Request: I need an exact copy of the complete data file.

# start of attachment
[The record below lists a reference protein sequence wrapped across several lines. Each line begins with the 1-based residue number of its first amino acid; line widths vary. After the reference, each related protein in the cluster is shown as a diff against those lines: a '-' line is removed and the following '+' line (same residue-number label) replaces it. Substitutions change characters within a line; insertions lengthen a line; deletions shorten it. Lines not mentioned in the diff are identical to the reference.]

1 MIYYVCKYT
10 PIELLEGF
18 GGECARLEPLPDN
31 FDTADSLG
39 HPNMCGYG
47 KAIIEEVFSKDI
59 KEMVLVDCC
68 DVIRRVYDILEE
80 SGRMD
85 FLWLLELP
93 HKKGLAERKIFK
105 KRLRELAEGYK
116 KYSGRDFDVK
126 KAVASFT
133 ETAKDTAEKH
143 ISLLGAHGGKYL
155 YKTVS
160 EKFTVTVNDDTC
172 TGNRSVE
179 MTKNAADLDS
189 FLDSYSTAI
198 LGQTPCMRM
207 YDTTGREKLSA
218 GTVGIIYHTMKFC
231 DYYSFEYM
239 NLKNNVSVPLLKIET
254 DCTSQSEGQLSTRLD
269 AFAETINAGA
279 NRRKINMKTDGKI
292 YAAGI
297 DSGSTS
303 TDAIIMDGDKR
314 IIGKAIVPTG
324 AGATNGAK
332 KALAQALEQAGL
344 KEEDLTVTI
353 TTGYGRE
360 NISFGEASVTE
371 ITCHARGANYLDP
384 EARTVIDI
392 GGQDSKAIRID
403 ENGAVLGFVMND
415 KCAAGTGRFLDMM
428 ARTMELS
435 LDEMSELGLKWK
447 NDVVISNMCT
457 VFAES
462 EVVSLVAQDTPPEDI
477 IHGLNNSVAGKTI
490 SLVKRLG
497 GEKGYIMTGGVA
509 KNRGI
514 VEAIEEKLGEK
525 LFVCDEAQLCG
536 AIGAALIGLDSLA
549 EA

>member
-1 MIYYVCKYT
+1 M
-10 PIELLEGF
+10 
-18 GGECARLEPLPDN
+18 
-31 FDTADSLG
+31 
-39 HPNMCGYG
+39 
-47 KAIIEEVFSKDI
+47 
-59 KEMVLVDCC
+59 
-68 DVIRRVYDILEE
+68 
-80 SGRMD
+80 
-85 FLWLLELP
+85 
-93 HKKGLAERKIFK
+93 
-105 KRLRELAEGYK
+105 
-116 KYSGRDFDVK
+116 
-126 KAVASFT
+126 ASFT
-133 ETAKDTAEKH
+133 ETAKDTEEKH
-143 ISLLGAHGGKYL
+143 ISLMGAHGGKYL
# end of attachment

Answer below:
[The record below lists a reference protein sequence wrapped across several lines. Each line begins with the 1-based residue number of its first amino acid; line widths vary. After the reference, each related protein in the cluster is shown as a diff against those lines: a '-' line is removed and the following '+' line (same residue-number label) replaces it. Substitutions change characters within a line; insertions lengthen a line; deletions shorten it. Lines not mentioned in the diff are identical to the reference.]

1 MIYYVCKYT
10 PIELLEGF
18 GGECARLEPLPDN
31 FDTADSLG
39 HPNMCGYG
47 KAIIEEVFSKDI
59 KEMVLVDCC
68 DVIRRVYDILEE
80 SGRMD
85 FLWLLELP
93 HKKGLAERKIFK
105 KRLRELAEGYK
116 KYSGRDFDVK
126 KAVASFT
133 ETAKDTAEKH
143 ISLLGAHGGKYL
155 YKTVS
160 EKFTVTVNDDTC
172 TGNRSVE
179 MTKNAADLDS
189 FLDSYSTAI
198 LGQTPCMRM
207 YDTTGREKLSA
218 GTVGIIYHTMKFC
231 DYYSFEYM
239 NLKNNVSVPLLKIET
254 DCTSQSEGQLSTRLD
269 AFAETINAGA
279 NRRKINMKTDGKI
292 YAAGI
297 DSGSTS
303 TDAIIMDGDKR
314 IIGKAIVPTG
324 AGATNGAK
332 KALAQALEQAGL
344 KEEDLTVTI
353 TTGYGRE
360 NISFGEASVTE
371 ITCHARGANYLDP
384 EARTVIDI
392 GGQDSKAIRID
403 ENGAVLGFVMND
415 KCAAGTGRFLDMM
428 ARTMELS
435 LDEMSELGLKWK
447 NDVVISNMCT
457 VFAES
462 EVVSLVAQDTPPEDI
477 IHGLNNSVAGKTI
490 SLVKRLG
497 GEKGYIMTGGVA
509 KNRGI
514 VEAIEEKLGEK
525 LFVCDEAQLCG
536 AIGAALIGLDSLA
549 EA

>member
-1 MIYYVCKYT
+1 M
-10 PIELLEGF
+10 
-18 GGECARLEPLPDN
+18 
-31 FDTADSLG
+31 
-39 HPNMCGYG
+39 
-47 KAIIEEVFSKDI
+47 
-59 KEMVLVDCC
+59 
-68 DVIRRVYDILEE
+68 
-80 SGRMD
+80 
-85 FLWLLELP
+85 
-93 HKKGLAERKIFK
+93 
-105 KRLRELAEGYK
+105 
-116 KYSGRDFDVK
+116 
-126 KAVASFT
+126 ASFT
-133 ETAKDTAEKH
+133 ETAKDTEEKH
-143 ISLLGAHGGKYL
+143 ISLMGAHGGKYL